Powered by
  • WheelsWheels
  • 4X4 Australia4X4 Australia
  • Street MachineStreet Machine
  • Trade Unique CarsTrade Unique Cars

Range Rover Sport review

By 4X4 staff, 15 Feb 2011 Road Tests

Range Rover Sport

Four contenders, four days, five criteria and one winner

Four contenders, four days, five criteria and one winner

With the effect of the GFC still being felt in the auto industry, 2010 was a quiet year for new vehicles, particularly 4X4s. Yet these four finalists bring a range of features and abilities to the table, making this a very interesting 4X4 of the Year competition conducted in company of the benchmark, 2009 4X4OTY, Land Rover’s Discovery 4.

Mitsubishi’s Triton-based PB Challenger wagon just missed the cut in 2009 when it arrived late that year, so it was a walk-up start for the 2010 test. The top-spec XLS five-seat Challenger, at $54,490, was supplied for the final test. It has leather seats with power adjustment for the front pews, woodgrain trim, privacy glass, chrome grille, auto wipers and headlights among the extras over the base-spec LS, which is $47,490 as a five seater with the auto trans. The third-row seats add $1900 to the price in both grades and that includes rear airconditioning.

The Challenger is powered by a grunty 131kW/350Nm 2.5-litre turbo-diesel and the auto is a five-speed unit. The Super-Select 4X4 system offers 2WD, full-time and part-time 4X4 plus low-range. A rear differential lock is standard fare.

Its mid-size rival, the Navara-based Nissan R51 Pathfinder, has been with us a few years now, but it received a fresh 2.5-litre turbo-diesel engine, tweaked to deliver 140kW and 450Nm. The optional five-speed auto backs the test vehicle. The ST-L Pathfinder, at $59,490, made the grade for final judging and it too is well equipped, with seven power-adjustable leather seats, climate control and rear parking sensors.

The Pathfinder scored a second shot at the title when Nissan launched the V6 turbo-diesel powered Ti 550 model. With a stonking 170kW of power and 550Nm of torque, from a Euro-sourced V6 engine, and backed by a seven-speed auto transmission, the Pathie 550 promises. It comes in at $75,990 and is loaded with all the features from the option book, including sat-nav, sunroof, rear-seat DVD player and a nine-speaker Bose sound system. The new 3.0-litre turbo-diesel V6 is only available in this top-grade Pathie.

Jeep showed its all-new WK Grand Cherokee at the Sydney Motor Show in November and the first variant in the range arrived shortly after. The Pentastar V6 engine is new for the Jeep range. The WK rides on a new monocoque chassis with full independent coil-spring suspension and the entry-level Laredo model we were supplied for testing was equipped with the optional Quadra-Lift adjustable air suspension to give added ground clearance when required.

The Pentastar V6 is a new 3.6-litre engine that makes 210kW at 6350rpm and 347Nm at 4300rpm. A five-speed auto with manual mode, and Quadra-Trac II full-time 4X4 with low-range backs it.

New for Jeep is Selec-Terrain, which offers five modes for various driving conditions, a la Land Rover’s Terrain Response. Jeep’s modes are auto, sport, snow, sand/mud, and rock.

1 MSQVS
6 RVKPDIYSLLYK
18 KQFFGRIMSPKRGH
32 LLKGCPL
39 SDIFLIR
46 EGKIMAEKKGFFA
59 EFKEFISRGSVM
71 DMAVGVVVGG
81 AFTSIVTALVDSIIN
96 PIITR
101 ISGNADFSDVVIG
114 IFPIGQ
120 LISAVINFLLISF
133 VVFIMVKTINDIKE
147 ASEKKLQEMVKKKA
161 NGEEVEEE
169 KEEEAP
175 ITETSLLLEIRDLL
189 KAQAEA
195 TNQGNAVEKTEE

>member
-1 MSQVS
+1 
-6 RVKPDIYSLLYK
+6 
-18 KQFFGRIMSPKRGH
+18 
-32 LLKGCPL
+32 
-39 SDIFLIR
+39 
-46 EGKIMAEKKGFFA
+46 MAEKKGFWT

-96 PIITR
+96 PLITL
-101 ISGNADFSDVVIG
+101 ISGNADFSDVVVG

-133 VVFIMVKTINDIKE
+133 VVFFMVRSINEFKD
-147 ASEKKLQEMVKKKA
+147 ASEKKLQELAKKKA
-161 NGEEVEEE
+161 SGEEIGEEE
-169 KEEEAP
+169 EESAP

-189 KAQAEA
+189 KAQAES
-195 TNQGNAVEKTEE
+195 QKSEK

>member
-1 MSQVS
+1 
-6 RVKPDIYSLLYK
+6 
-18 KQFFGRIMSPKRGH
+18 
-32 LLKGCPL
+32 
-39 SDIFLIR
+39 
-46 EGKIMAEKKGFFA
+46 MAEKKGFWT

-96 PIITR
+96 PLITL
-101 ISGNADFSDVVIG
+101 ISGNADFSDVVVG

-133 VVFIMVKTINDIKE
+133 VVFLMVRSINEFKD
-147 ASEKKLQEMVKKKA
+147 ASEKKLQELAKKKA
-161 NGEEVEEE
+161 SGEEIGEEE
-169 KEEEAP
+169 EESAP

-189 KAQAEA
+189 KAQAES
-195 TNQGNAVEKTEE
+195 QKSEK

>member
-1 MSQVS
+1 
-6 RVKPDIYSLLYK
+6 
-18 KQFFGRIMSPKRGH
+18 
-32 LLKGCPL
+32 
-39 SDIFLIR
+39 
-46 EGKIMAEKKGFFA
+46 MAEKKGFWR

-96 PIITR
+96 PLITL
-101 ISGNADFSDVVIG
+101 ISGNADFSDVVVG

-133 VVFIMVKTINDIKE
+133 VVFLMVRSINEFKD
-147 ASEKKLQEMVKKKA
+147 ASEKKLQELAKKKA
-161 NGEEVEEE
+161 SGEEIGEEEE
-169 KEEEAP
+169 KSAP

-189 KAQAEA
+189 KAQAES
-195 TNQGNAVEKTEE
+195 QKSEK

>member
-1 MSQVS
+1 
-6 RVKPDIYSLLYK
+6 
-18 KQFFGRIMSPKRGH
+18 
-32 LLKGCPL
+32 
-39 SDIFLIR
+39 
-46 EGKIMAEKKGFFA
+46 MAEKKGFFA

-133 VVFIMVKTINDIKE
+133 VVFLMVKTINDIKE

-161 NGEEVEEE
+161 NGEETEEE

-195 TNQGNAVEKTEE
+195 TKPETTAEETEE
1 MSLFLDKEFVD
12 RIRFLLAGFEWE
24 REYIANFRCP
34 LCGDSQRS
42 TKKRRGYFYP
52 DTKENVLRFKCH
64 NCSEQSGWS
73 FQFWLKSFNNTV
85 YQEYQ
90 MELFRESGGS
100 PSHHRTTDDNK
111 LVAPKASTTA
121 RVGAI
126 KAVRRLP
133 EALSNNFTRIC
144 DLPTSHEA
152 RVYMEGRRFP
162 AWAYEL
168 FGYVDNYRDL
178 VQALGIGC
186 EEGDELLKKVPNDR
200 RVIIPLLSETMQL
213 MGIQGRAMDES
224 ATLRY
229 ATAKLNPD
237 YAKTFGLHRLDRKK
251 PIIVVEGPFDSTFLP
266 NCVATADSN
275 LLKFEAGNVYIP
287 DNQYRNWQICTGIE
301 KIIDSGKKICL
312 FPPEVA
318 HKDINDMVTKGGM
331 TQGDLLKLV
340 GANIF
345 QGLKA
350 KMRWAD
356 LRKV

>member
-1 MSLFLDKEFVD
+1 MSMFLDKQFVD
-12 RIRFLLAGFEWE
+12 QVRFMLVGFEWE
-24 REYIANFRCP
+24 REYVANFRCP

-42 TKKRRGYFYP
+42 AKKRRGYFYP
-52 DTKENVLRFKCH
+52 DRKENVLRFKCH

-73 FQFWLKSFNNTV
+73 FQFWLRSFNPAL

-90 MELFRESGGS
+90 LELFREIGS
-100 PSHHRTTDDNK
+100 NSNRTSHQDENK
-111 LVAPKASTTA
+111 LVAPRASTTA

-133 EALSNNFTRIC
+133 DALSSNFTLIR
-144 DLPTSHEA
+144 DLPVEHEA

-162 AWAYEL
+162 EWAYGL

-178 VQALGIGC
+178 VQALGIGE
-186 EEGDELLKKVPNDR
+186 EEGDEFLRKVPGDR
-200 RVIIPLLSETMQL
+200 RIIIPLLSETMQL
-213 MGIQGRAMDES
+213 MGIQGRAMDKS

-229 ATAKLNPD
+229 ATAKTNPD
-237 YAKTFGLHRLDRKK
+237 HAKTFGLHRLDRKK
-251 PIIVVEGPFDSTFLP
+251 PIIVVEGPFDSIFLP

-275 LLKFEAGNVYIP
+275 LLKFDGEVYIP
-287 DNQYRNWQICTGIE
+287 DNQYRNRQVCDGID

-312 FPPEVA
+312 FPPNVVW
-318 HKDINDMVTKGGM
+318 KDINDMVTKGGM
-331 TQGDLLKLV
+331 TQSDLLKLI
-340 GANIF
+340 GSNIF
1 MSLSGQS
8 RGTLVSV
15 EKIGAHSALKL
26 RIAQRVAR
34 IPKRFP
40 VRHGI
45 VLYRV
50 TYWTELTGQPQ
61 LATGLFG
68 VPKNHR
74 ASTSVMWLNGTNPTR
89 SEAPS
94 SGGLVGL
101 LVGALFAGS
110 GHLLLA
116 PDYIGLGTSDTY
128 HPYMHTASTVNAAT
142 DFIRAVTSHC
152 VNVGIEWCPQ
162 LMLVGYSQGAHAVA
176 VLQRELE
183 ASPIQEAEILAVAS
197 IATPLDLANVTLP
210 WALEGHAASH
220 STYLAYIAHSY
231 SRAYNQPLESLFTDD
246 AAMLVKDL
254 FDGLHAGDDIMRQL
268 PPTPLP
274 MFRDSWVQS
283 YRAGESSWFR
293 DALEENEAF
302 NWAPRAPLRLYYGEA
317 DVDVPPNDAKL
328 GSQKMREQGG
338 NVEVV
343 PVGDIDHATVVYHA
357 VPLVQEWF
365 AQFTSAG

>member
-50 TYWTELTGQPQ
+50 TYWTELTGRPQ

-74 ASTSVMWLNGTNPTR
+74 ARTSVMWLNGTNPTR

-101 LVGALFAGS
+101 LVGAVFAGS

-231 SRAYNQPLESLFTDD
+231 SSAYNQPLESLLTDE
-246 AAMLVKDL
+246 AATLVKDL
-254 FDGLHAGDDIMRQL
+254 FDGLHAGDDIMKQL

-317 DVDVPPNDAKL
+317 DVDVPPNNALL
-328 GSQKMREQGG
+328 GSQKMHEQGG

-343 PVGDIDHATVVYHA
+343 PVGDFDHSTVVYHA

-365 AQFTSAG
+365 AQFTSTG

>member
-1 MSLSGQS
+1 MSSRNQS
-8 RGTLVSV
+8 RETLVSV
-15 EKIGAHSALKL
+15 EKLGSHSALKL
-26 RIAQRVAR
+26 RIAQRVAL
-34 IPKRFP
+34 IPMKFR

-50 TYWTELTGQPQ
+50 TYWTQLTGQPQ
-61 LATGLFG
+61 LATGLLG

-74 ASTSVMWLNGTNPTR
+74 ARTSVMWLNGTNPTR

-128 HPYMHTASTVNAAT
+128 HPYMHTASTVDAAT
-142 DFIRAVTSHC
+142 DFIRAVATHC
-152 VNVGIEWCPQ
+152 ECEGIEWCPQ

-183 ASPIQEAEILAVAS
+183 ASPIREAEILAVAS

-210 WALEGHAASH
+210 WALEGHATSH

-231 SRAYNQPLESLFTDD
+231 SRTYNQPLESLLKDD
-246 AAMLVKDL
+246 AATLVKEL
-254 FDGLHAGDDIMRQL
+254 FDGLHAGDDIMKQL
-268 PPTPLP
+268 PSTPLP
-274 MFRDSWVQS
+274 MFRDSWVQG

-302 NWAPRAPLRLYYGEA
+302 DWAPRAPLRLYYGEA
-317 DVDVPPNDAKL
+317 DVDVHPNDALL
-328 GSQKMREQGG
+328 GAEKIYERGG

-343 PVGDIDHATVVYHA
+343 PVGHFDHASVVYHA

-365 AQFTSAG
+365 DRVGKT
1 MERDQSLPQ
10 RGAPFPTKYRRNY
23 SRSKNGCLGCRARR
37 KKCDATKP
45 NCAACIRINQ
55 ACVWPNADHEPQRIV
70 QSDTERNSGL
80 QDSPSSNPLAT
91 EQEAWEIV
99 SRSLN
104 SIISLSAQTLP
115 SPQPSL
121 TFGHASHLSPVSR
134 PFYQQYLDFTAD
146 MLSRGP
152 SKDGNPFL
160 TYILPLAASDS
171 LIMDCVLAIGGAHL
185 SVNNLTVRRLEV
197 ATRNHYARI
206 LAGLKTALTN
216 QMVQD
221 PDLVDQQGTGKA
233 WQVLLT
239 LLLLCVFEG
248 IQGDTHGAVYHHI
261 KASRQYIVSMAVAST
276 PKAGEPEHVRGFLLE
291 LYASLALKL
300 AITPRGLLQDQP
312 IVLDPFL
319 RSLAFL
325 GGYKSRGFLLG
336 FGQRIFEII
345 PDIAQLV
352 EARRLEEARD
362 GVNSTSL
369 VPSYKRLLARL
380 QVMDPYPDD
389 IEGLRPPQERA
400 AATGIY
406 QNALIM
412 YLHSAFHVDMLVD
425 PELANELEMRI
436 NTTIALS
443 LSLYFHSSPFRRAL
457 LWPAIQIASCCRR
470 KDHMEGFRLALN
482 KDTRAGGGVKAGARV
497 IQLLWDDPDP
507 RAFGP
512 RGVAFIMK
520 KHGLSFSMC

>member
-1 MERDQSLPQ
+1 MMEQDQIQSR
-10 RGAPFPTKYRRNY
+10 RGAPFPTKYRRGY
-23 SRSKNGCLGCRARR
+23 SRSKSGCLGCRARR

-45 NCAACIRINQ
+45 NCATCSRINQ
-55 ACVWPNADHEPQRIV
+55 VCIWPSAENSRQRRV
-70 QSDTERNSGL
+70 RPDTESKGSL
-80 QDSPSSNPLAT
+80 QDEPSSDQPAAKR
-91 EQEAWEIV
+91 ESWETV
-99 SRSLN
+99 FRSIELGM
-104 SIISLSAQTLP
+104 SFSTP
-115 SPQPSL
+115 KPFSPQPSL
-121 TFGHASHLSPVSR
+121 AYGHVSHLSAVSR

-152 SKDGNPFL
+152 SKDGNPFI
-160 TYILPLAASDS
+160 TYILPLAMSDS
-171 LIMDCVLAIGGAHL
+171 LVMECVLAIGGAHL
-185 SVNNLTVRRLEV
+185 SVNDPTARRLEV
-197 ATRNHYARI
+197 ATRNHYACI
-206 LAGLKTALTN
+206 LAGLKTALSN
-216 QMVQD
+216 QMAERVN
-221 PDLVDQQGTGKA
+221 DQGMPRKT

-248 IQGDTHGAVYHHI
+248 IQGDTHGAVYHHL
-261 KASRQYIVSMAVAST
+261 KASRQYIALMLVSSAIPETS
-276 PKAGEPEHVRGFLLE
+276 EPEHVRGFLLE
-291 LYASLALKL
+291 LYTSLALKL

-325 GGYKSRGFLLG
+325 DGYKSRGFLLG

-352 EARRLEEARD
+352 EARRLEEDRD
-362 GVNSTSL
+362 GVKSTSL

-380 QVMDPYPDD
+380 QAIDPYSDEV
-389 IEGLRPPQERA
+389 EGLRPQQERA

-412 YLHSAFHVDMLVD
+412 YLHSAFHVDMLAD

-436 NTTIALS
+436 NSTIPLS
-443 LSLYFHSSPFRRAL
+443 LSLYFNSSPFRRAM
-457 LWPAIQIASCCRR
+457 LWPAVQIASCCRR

The WK Grand Cherokee Laredo will retail for around $50,000 when it goes on sale here early in 2011, and you can add about $1500 for the Quadra-Lift air suspension. Other WK Grand Cherokee variants will come later in 2011.

So, we have four mid-size wagons, only one of which is all-new. Three of them use diesel engines, with the Jeep providing the single petrol donk. The two Nissans are seven-seaters and the Mitsubishi is available with a third row to give seven seats. The Jeep is a five-seater only. The Japanese wagons are variants on utes and use a body-on-chassis construction, but the American is a pure passenger vehicle with a monocoque body. The Challenger is the only vehicle with a live rear axle.

We also brought along last year’s winner, the Land Rover Discovery 4 3.0 TDV6. The Discovery has been a class leader since the launch of the D3 back in 2004 and the D4 only reinforced its position at the top. It provided a benchmark from which to evaluate the 2011 contenders, but it was not included in the award.

The five vehicles were loaded up and taken away for four solid days of testing in the NSW southern highlands, starting at the off-road driver-training facility of Great Divide Tours. The judging panel was the same as last year, except that 4X4 technical editor, Allan Whiting, couldn’t make it, leaving the judging to 4X4 editor Justin Walker; former editors Ron Moon and Mick Matheson; contributors Glenn Torrens and Matt Raudonikis; and ARB Elizabeth owner Brad Newham.


Bang for the buck, dazzle for the dollar, clout for your cash – call it what you will, but for most of us, what you receive for the money plays a large part in purchasing a 4X4. And with these five vehicles – one, of course, being last year’s winner, the Discovery 4, a benchmark in more ways than one – there was plenty of financially focussed chin-scratching this year.

Newest of the vehicles is the Jeep Grand Cherokee Laredo. It’s also the easiest to own, asking just $52,000 [TBC]. Our test unit was an early-build example – so new to Australia that the owner’s manual hadn’t been printed – but it’s better built than the previous Grand with more pleasing metal, paint and plastics. It’s also more comfortable with improved front legroom and seating.